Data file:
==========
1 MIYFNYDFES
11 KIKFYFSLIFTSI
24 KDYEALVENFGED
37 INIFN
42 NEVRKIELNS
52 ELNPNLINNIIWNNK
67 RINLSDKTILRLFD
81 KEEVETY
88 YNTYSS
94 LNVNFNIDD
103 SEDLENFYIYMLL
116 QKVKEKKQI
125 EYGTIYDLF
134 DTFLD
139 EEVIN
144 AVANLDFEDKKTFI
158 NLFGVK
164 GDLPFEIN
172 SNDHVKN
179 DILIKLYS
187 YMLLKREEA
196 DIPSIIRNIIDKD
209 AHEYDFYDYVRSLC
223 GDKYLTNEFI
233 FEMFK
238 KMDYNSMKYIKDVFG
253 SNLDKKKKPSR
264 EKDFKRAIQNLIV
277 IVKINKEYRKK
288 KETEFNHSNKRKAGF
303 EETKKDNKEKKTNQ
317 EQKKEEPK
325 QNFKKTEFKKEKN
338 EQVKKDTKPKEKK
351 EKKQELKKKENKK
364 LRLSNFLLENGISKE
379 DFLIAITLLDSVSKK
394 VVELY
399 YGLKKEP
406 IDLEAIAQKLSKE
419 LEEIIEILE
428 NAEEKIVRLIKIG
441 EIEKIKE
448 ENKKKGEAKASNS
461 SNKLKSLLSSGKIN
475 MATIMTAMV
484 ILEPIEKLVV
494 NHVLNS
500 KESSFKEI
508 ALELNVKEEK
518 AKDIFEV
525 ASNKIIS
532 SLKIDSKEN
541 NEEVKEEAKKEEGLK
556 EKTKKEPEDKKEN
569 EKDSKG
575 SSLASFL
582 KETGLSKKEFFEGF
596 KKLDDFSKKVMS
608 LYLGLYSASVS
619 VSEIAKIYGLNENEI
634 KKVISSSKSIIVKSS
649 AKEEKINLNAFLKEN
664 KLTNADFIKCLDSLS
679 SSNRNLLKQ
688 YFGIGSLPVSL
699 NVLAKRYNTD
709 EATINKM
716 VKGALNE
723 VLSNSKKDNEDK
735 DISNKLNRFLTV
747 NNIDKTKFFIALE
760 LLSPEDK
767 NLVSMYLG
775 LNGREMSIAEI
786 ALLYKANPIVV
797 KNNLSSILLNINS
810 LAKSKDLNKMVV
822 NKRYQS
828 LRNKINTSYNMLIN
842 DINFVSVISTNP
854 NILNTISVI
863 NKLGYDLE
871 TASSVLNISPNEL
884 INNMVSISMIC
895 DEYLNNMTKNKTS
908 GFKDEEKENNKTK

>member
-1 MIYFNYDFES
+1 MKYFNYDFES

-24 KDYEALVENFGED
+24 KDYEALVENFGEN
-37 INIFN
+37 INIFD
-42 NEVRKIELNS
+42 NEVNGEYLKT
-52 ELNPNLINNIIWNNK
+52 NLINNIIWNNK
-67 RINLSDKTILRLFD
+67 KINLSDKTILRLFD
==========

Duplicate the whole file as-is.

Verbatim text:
1 MIYFNYDFES
11 KIKFYFSLIFTSI
24 KDYEALVENFGED
37 INIFN
42 NEVRKIELNS
52 ELNPNLINNIIWNNK
67 RINLSDKTILRLFD
81 KEEVETY
88 YNTYSS
94 LNVNFNIDD
103 SEDLENFYIYMLL
116 QKVKEKKQI
125 EYGTIYDLF
134 DTFLD
139 EEVIN
144 AVANLDFEDKKTFI
158 NLFGVK
164 GDLPFEIN
172 SNDHVKN
179 DILIKLYS
187 YMLLKREEA
196 DIPSIIRNIIDKD
209 AHEYDFYDYVRSLC
223 GDKYLTNEFI
233 FEMFK
238 KMDYNSMKYIKDVFG
253 SNLDKKKKPSR
264 EKDFKRAIQNLIV
277 IVKINKEYRKK
288 KETEFNHSNKRKAGF
303 EETKKDNKEKKTNQ
317 EQKKEEPK
325 QNFKKTEFKKEKN
338 EQVKKDTKPKEKK
351 EKKQELKKKENKK
364 LRLSNFLLENGISKE
379 DFLIAITLLDSVSKK
394 VVELY
399 YGLKKEP
406 IDLEAIAQKLSKE
419 LEEIIEILE
428 NAEEKIVRLIKIG
441 EIEKIKE
448 ENKKKGEAKASNS
461 SNKLKSLLSSGKIN
475 MATIMTAMV
484 ILEPIEKLVV
494 NHVLNS
500 KESSFKEI
508 ALELNVKEEK
518 AKDIFEV
525 ASNKIIS
532 SLKIDSKEN
541 NEEVKEEAKKEEGLK
556 EKTKKEPEDKKEN
569 EKDSKG
575 SSLASFL
582 KETGLSKKEFFEGF
596 KKLDDFSKKVMS
608 LYLGLYSASVS
619 VSEIAKIYGLNENEI
634 KKVISSSKSIIVKSS
649 AKEEKINLNAFLKEN
664 KLTNADFIKCLDSLS
679 SSNRNLLKQ
688 YFGIGSLPVSL
699 NVLAKRYNTD
709 EATINKM
716 VKGALNE
723 VLSNSKKDNEDK
735 DISNKLNRFLTV
747 NNIDKTKFFIALE
760 LLSPEDK
767 NLVSMYLG
775 LNGREMSIAEI
786 ALLYKANPIVV
797 KNNLSSILLNINS
810 LAKSKDLNKMVV
822 NKRYQS
828 LRNKINTSYNMLIN
842 DINFVSVISTNP
854 NILNTISVI
863 NKLGYDLE
871 TASSVLNISPNEL
884 INNMVSISMIC
895 DEYLNNMTKNKTS
908 GFKDEEKENNKTK

>member
-1 MIYFNYDFES
+1 MKYFNYDFES

-24 KDYEALVENFGED
+24 KDYEALVENFGEN
-37 INIFN
+37 INIFD
-42 NEVRKIELNS
+42 NEVNGEYLKT
-52 ELNPNLINNIIWNNK
+52 NLINNIIWNNK
-67 RINLSDKTILRLFD
+67 KINLSDKTILRLFD